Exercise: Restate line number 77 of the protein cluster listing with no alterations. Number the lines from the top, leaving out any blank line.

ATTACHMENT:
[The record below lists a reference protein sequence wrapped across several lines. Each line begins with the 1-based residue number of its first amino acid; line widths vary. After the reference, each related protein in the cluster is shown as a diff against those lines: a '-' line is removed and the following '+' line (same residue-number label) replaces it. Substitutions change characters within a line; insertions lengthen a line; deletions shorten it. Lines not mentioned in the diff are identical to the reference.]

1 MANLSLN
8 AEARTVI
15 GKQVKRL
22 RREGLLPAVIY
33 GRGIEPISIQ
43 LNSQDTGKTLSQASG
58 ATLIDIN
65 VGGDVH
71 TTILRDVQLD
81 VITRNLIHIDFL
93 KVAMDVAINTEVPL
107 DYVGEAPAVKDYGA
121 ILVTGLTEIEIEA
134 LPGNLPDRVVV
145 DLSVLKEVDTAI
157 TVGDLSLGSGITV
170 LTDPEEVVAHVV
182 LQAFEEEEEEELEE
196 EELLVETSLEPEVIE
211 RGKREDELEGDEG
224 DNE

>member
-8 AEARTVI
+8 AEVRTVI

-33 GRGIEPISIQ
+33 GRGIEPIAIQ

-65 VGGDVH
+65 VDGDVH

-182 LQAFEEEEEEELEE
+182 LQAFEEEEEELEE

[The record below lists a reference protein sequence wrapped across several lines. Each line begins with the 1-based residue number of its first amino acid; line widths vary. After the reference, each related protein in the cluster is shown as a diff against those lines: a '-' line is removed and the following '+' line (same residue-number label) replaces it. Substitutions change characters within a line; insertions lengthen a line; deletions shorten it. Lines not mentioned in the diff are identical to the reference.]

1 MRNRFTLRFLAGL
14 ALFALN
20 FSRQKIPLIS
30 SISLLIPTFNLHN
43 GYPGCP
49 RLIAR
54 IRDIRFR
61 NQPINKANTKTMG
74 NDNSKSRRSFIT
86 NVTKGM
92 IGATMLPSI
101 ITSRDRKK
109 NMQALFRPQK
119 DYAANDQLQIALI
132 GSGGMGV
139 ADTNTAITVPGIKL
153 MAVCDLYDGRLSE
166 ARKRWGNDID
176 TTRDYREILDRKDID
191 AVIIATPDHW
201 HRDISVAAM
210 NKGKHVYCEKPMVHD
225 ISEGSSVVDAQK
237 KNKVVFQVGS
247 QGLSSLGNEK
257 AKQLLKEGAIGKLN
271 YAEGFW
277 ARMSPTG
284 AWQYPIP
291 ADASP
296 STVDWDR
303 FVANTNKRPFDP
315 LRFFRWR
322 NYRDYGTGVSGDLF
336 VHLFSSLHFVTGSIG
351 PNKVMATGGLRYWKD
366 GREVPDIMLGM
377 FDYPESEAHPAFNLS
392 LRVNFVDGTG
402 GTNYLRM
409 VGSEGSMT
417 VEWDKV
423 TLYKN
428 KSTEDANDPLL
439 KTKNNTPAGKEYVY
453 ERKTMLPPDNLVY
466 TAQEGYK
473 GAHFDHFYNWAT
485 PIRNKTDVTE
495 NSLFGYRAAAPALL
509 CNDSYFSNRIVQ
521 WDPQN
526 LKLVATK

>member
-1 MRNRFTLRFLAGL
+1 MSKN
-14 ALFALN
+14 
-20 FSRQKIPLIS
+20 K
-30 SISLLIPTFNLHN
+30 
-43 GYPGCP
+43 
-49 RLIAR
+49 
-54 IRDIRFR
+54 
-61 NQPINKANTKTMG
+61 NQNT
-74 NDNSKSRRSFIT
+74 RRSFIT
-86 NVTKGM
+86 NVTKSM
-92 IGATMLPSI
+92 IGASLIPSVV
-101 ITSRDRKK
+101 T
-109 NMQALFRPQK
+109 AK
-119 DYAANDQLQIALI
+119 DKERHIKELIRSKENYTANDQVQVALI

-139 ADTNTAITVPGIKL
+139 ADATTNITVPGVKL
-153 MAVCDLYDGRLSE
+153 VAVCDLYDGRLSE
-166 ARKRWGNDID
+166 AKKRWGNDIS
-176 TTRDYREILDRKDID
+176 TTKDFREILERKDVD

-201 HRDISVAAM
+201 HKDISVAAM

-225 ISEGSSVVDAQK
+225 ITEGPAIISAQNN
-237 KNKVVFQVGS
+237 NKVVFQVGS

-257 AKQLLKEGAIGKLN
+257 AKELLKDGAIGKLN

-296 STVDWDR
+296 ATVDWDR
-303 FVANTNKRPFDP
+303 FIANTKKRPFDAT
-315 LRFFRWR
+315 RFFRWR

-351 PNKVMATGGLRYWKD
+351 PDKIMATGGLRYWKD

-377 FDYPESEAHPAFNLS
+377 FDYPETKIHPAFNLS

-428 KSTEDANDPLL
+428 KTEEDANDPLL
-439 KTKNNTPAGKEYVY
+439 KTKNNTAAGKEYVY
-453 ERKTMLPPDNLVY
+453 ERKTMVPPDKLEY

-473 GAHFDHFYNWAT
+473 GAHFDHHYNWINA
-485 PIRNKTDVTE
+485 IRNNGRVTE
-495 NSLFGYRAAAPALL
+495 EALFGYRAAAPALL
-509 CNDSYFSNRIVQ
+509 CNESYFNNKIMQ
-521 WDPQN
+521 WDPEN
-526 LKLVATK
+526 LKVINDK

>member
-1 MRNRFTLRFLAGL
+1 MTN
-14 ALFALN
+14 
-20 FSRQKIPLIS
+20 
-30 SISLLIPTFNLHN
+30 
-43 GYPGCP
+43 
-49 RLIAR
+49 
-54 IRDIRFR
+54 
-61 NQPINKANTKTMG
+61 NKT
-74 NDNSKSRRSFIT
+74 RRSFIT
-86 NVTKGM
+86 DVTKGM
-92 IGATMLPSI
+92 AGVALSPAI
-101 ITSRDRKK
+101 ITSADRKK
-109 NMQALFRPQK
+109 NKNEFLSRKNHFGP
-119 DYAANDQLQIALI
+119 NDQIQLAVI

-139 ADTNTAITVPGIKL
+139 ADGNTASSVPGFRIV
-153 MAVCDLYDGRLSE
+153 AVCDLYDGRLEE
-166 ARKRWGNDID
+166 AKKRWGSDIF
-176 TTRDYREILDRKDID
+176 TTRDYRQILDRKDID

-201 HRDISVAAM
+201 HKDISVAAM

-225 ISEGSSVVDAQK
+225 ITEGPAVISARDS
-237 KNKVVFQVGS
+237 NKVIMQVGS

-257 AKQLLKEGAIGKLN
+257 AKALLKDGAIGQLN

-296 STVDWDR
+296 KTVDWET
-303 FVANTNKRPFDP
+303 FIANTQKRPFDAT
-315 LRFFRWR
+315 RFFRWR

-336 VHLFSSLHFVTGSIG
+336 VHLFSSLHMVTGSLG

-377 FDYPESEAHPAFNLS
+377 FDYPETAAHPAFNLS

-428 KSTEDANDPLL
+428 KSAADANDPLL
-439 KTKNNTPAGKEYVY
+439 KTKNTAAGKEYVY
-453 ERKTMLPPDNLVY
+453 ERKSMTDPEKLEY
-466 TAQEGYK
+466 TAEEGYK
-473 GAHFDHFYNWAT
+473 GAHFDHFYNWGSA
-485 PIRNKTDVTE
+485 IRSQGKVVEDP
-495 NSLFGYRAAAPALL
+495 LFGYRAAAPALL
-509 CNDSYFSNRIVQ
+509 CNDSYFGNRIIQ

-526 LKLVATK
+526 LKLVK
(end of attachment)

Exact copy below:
439 KTKNNTPAGKEYVY